A national road safety organisation has warned that displaying photos of wrecked cars along the side of dangerous roads would not be effective in the long-term.
Earlier this week, road safety campaigner Alan Douglas called for graphic images to be shown alongside the A9 to prevent accidents.
But Michael McDonnell, Road Safety Scotland Director, said he doubted the shock tactics would help.
He added: “Shock tactics and graphic images may have a very short-term effect, as drivers tend to be very confident about their ability to avoid being involved in an accident.
“Tackling road safety requires a careful mix of engineering, education and enforcement; that is why we work closely with colleagues to make sure the right initiatives are put in the right place at the right time.”
The story appeared after official figures showed that, although the number of fatal accidents did not decrease, the overall number of deaths and serious injuries had come down in recent times.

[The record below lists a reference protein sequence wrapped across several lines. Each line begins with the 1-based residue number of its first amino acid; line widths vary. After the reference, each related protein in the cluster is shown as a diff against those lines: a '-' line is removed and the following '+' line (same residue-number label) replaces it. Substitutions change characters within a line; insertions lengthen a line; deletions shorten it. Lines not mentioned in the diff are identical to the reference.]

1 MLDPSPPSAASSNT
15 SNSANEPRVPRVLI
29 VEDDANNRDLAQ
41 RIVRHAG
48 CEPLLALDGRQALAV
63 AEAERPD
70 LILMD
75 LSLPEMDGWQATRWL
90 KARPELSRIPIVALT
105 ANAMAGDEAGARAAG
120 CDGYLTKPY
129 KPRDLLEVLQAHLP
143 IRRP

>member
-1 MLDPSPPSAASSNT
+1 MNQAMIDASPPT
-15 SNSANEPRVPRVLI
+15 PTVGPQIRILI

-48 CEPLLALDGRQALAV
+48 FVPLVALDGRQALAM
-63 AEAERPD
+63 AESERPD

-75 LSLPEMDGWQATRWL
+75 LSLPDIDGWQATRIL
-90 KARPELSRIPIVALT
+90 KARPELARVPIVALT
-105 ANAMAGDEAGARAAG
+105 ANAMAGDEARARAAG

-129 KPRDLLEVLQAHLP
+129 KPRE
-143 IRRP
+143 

A spokesman for Transport Scotland said: “Safety is an absolute priority and every road death is one too many.
“Following the [speed] cameras’ introduction, two fewer people have been killed and 16 fewer people seriously injured between Dunblane and Inverness.
“Last year was the first time since the late 1970s where there were no fatal collisions anywhere on the A9 from July through to December.
“We have good reason to be confident the improved driver behaviour will continue to make the A9 a safer place while we continue our dualling programme as quickly as possible.”